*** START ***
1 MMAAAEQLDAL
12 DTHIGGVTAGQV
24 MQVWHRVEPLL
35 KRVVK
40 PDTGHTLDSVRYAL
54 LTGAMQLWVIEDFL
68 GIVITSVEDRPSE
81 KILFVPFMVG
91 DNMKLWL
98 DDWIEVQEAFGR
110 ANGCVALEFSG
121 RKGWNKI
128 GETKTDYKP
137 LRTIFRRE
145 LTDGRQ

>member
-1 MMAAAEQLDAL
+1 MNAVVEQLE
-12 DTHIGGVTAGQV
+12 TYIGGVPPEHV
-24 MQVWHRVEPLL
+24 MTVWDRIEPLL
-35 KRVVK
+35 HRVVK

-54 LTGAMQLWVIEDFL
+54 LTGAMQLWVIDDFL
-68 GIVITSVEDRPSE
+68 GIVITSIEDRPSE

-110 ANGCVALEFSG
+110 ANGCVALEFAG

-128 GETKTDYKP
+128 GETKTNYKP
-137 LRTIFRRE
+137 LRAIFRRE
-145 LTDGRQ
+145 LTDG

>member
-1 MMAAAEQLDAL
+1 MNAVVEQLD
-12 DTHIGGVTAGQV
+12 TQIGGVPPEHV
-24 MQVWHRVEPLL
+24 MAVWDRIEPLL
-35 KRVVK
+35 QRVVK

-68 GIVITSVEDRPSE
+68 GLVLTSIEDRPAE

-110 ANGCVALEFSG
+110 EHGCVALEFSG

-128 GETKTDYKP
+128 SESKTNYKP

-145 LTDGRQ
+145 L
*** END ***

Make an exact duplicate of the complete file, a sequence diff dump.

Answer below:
1 MMAAAEQLDAL
12 DTHIGGVTAGQV
24 MQVWHRVEPLL
35 KRVVK
40 PDTGHTLDSVRYAL
54 LTGAMQLWVIEDFL
68 GIVITSVEDRPSE
81 KILFVPFMVG
91 DNMKLWL
98 DDWIEVQEAFGR
110 ANGCVALEFSG
121 RKGWNKI
128 GETKTDYKP
137 LRTIFRRE
145 LTDGRQ

>member
-1 MMAAAEQLDAL
+1 MNAVVEQLE
-12 DTHIGGVTAGQV
+12 TYIGGVPPEHV
-24 MQVWHRVEPLL
+24 MTVWDRIEPLL
-35 KRVVK
+35 HRVVK

-54 LTGAMQLWVIEDFL
+54 LTGAMQLWVIDDFL
-68 GIVITSVEDRPSE
+68 GIVITSIEDRPSE

-110 ANGCVALEFSG
+110 ANGCVALEFAG

-128 GETKTDYKP
+128 GETKTNYKP
-137 LRTIFRRE
+137 LRAIFRRE
-145 LTDGRQ
+145 LTDG

>member
-1 MMAAAEQLDAL
+1 MNAVVEQLD
-12 DTHIGGVTAGQV
+12 TQIGGVPPEHV
-24 MQVWHRVEPLL
+24 MAVWDRIEPLL
-35 KRVVK
+35 QRVVK

-68 GIVITSVEDRPSE
+68 GLVLTSIEDRPAE

-110 ANGCVALEFSG
+110 EHGCVALEFSG

-128 GETKTDYKP
+128 SESKTNYKP

-145 LTDGRQ
+145 L